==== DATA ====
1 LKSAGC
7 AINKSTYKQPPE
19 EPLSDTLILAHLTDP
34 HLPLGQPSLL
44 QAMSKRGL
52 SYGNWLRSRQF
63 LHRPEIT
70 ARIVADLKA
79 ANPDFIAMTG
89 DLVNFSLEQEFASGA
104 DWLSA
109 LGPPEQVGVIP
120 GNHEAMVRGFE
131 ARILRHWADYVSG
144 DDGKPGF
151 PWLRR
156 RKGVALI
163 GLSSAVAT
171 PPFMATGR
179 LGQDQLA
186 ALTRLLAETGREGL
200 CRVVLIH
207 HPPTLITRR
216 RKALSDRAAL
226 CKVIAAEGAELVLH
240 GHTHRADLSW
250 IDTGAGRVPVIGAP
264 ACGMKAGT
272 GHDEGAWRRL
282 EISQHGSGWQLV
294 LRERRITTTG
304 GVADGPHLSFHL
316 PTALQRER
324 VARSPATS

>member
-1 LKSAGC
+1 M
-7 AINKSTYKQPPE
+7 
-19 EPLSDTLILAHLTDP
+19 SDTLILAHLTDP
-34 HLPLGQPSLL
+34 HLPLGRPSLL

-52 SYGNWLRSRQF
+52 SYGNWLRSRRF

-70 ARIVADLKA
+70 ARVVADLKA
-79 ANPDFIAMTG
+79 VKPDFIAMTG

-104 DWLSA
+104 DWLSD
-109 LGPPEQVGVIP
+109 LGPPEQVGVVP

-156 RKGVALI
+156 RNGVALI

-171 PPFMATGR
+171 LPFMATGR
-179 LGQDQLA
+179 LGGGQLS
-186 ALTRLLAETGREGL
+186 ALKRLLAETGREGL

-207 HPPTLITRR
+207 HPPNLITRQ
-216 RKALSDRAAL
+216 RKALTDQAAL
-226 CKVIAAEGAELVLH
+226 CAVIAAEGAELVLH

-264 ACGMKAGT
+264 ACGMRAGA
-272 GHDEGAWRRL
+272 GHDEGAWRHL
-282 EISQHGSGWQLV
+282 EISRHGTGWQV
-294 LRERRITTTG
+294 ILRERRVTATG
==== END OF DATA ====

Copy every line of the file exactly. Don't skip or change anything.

1 LKSAGC
7 AINKSTYKQPPE
19 EPLSDTLILAHLTDP
34 HLPLGQPSLL
44 QAMSKRGL
52 SYGNWLRSRQF
63 LHRPEIT
70 ARIVADLKA
79 ANPDFIAMTG
89 DLVNFSLEQEFASGA
104 DWLSA
109 LGPPEQVGVIP
120 GNHEAMVRGFE
131 ARILRHWADYVSG
144 DDGKPGF
151 PWLRR
156 RKGVALI
163 GLSSAVAT
171 PPFMATGR
179 LGQDQLA
186 ALTRLLAETGREGL
200 CRVVLIH
207 HPPTLITRR
216 RKALSDRAAL
226 CKVIAAEGAELVLH
240 GHTHRADLSW
250 IDTGAGRVPVIGAP
264 ACGMKAGT
272 GHDEGAWRRL
282 EISQHGSGWQLV
294 LRERRITTTG
304 GVADGPHLSFHL
316 PTALQRER
324 VARSPATS

>member
-1 LKSAGC
+1 M
-7 AINKSTYKQPPE
+7 
-19 EPLSDTLILAHLTDP
+19 SDTLILAHLTDP
-34 HLPLGQPSLL
+34 HLPLGRPSLL

-52 SYGNWLRSRQF
+52 SYGNWLRSRRF

-70 ARIVADLKA
+70 ARVVADLKA
-79 ANPDFIAMTG
+79 VKPDFIAMTG

-104 DWLSA
+104 DWLSD
-109 LGPPEQVGVIP
+109 LGPPEQVGVVP

-156 RKGVALI
+156 RNGVALI

-171 PPFMATGR
+171 LPFMATGR
-179 LGQDQLA
+179 LGGGQLS
-186 ALTRLLAETGREGL
+186 ALKRLLAETGREGL

-207 HPPTLITRR
+207 HPPNLITRQ
-216 RKALSDRAAL
+216 RKALTDQAAL
-226 CKVIAAEGAELVLH
+226 CAVIAAEGAELVLH

-264 ACGMKAGT
+264 ACGMRAGA
-272 GHDEGAWRRL
+272 GHDEGAWRHL
-282 EISQHGSGWQLV
+282 EISRHGTGWQV
-294 LRERRITTTG
+294 ILRERRVTATG